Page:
2. Consider the manner of it, and here the fingularity thereof will further appear: How did he engage ? (1.) He engaged alone ; there was none that would or could engage to do this, but he. Isa. Ixiii. 3. I have trod the wine-press ALONE, and of the people there was none with me; among all the creatures of God, there was none to take part with him in treading the wine-press of the Father's wrath. He saw that there was no man, and wondred that there was no intercessor; therefore his own arm brought salvation, and his righteousness it fultained him, isa. lix. 16. (2:) He engaged fülly, to do all, to suffer all, to purchase all, to apply all, and to be all in all; he engaged not only to do, but to suffer, i Pet. iii. 18. Christ hath once suffered for fin, the just for the unjust, that he might bring us to God; not only to suffer, but to die, and to die for enemies, rebels, and traitors, such as were given him of the Father; and not only to die, but to continue for a time under the power of death, tho' he was life itself, and could in an instant of time have risen up from the grave that he was laid into. (3.) He engaged freely; his Father's causing him to approach, did not hinder the freedom of his engagement;' for, as God, be and his Father are one, and have but one divine will; and, as man, his will is sweetly subject to the divine will. He engaged so freely, that there was nothing in us that could move him but misery; there was none of us that could desire him to do it;

he

he engaged before we had a being: There was none

in heaven or earth that could compel him to it: ... and there was nothing that he had to expect from

us for his pains, we could never reward him for his work: And all that we should do to eternity, is only, thro' his grace, to bless him for what he hath done. (4.) He engaged firmly, and that both in point of constancy and courage. In point of courage, he engaged in the work couragiously, tho' he had justice, and wrath, and hell, and heaven, and all against him, yea, and poor man also, for whom he engaged ; yet how couragiously did he go

thro' with his work, so firmly, as not to be moved — with discouragements? He went and set his face up

to Jerusalem, where he was to be crucified; and you see wherewith he encouraged himself, Pfal. xvi. 8. compared with Acts ii. 25. Because the Lord is at my right hand, I Mall not be moved; God's hand was upon the man of his right hand; upon the Son of man whom he made strong for. bimself; and therefore the right hand of the Lord did valiantly, the right hand of the Lord was exalted, the right hand of the Lord did valiantly. He engaged firmly as in point of courage, so in point of constancy; he never took his word again, but stood to the bargain : Neither fear of the wrath of his Father, nor sense of the unworthiness of the finner, nor yet the frequent falls and relapses of his people, could make him alter ; he foresaw all their relapses into sin, and into the same fins, yet could it not move him to break the bargain ; therefore, Return ye backsliding children, I will beal your backslidings, Fer. iii. 22. yea, I will beal your backsliding, and love you freely, Hof. xiv. 4. Your inconstancy, might he say, shall not make me inconstant too;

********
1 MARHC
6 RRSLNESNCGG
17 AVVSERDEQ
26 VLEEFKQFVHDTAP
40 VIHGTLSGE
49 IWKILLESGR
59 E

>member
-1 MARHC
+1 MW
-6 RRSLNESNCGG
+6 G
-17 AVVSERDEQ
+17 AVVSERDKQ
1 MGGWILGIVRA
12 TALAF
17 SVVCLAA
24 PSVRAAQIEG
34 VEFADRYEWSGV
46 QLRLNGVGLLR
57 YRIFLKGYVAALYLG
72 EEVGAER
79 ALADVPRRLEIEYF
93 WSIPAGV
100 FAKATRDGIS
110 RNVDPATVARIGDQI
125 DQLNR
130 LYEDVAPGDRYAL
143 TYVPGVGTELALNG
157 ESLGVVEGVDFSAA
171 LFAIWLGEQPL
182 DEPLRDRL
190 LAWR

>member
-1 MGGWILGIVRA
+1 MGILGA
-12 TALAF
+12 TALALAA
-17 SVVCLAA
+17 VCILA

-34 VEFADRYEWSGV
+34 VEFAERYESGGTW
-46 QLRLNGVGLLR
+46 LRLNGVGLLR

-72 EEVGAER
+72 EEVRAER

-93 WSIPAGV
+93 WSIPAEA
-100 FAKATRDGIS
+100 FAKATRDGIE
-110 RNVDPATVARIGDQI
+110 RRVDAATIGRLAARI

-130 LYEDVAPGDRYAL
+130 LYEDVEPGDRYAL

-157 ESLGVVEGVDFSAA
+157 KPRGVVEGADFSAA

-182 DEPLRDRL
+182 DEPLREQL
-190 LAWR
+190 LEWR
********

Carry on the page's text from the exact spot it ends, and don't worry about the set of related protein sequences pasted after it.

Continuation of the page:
he

(5.)

for the matter on the block, were, to give

he hates putting away, and continues in his love. (5.) He engaged timeously and speedily; he did not linger, for the matter could not admit of a delay; When our neck was on the block, and the ax of divine judgment coming down, as it were, to give the fatal stroke, he cries speedily, Hold, hold thy hand. What, might God say, will you come and be a facrifice in their stead? No sooner is the motion made to him, than presently he was on fire of love to be thus employed and substituted in our stead as a sacrifice, Lo I come ; he speaks like one ready to run. When the plague was begun, Moses commands Aaron to go quickly into the congregation to make an atonement, Num. xvi. 46. The sentence of divine wrath, which is a terrible plague, was gone out; and therefore Christ does speedily engage to make the atonement. And so, (6.) He engaged beartily, he engaged his heart to approach unto God. This being the main particular, with respect to the manner of the fact, or that branch of the singularity of it, exprelly mentioned in the text; therefore let us especially take notice of this, He engaged his heart to approach. He engaged his heart, that is, not only did he engage for his soul, as some understand it, that his soul should be an offering for sin, but also, be engaged bis heart, that is, he engaged willingly; and so it was with the greatest frankness : Lo I come, Father ; thy will is my will. He engaged his heart, that is, he engaged cordially, cheerfully and affectionately; I delight to do thy will, O my God! We never read that Christ had a sad heart to quit for a while that joy and pleasure that he had in heaven; Why, what was the matter? You see it, Prov. viii. 31. he had so much pleasure and satisfaction in the work he

had